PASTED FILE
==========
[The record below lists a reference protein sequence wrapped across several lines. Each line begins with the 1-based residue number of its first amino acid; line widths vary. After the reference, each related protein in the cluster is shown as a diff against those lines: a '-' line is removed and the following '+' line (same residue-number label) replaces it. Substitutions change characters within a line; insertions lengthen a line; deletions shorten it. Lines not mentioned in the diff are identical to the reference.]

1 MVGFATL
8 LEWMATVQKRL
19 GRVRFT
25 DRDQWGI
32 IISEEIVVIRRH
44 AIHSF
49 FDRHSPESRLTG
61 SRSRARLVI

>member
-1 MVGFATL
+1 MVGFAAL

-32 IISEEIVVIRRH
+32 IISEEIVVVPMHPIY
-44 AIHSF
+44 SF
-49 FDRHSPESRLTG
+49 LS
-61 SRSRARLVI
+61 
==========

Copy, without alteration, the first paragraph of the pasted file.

[The record below lists a reference protein sequence wrapped across several lines. Each line begins with the 1-based residue number of its first amino acid; line widths vary. After the reference, each related protein in the cluster is shown as a diff against those lines: a '-' line is removed and the following '+' line (same residue-number label) replaces it. Substitutions change characters within a line; insertions lengthen a line; deletions shorten it. Lines not mentioned in the diff are identical to the reference.]